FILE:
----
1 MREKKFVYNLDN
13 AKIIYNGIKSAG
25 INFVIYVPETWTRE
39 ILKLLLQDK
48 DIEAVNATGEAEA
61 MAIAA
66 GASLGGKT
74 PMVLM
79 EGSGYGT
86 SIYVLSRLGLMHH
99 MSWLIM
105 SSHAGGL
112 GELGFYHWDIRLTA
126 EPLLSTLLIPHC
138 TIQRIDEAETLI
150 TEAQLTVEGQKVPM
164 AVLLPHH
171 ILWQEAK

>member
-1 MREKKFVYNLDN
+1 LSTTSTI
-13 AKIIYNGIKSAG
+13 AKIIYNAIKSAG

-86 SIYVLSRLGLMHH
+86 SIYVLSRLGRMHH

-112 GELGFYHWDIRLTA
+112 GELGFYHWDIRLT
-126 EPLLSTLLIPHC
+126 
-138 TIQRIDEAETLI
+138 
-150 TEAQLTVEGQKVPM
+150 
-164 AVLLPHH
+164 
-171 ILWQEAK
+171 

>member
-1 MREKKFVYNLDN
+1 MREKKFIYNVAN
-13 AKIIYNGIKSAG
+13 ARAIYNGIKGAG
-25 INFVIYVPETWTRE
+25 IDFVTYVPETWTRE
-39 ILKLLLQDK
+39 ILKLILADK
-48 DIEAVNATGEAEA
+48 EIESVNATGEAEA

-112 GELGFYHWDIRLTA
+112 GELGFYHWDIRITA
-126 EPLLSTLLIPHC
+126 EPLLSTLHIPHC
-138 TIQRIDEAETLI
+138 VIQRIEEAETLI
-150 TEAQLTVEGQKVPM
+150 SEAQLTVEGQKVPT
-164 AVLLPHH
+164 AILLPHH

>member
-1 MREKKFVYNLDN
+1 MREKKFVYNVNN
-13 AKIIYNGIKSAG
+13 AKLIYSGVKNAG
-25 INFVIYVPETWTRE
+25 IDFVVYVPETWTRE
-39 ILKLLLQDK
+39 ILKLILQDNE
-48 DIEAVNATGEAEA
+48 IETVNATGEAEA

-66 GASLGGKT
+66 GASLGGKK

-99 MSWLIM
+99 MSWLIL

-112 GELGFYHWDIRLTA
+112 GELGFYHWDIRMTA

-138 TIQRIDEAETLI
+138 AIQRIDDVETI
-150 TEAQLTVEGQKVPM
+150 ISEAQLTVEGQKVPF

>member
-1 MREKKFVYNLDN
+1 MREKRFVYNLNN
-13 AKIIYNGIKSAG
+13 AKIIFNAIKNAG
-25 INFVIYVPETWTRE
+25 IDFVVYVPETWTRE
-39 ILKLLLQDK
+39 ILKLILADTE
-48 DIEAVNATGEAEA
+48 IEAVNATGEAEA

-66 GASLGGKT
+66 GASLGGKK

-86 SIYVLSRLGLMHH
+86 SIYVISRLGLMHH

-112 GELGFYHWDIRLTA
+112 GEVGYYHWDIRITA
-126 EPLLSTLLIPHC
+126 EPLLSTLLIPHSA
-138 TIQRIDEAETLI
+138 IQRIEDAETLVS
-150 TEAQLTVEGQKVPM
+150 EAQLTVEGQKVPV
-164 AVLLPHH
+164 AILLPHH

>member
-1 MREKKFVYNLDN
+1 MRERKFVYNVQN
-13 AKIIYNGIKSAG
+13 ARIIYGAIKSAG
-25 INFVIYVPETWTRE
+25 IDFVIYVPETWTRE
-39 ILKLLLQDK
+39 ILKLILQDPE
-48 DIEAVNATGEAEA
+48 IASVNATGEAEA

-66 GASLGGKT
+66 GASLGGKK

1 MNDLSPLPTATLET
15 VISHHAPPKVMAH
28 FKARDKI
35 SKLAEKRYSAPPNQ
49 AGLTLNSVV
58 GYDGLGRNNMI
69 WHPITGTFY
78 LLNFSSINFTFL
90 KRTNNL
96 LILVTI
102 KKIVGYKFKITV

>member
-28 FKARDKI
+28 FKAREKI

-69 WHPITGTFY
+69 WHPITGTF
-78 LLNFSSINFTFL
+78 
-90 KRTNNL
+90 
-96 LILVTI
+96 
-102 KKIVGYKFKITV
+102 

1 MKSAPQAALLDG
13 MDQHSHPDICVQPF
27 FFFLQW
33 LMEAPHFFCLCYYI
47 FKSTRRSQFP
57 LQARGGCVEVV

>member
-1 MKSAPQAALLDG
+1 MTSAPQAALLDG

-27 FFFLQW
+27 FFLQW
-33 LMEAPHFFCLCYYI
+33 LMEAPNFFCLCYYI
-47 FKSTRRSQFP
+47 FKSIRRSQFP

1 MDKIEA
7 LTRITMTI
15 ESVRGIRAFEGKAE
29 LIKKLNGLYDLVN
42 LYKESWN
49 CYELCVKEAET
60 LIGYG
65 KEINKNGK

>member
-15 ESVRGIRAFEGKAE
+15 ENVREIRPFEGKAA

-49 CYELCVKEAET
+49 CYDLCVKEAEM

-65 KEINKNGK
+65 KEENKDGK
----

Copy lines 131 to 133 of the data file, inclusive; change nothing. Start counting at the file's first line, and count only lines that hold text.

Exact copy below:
+28 FKAREKI

-69 WHPITGTFY
+69 WHPITGTF